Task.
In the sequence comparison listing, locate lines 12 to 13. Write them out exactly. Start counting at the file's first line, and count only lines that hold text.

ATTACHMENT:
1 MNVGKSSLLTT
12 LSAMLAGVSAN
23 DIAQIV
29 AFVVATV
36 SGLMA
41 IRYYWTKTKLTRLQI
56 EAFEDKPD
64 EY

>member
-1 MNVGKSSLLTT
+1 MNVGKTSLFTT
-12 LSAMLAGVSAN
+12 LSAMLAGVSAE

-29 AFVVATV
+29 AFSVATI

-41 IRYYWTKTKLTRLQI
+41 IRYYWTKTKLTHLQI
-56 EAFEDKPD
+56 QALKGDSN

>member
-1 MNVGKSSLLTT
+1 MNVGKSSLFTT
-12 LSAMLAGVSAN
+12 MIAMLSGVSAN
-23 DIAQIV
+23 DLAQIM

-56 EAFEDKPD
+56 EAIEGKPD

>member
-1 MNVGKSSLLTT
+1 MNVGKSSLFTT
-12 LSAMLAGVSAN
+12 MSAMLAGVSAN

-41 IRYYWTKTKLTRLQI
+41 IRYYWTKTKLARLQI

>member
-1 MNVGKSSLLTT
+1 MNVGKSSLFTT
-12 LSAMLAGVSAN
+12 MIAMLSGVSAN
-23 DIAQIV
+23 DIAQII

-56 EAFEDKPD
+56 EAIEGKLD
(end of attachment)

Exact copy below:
-12 LSAMLAGVSAN
+12 LSAMLAGVSAE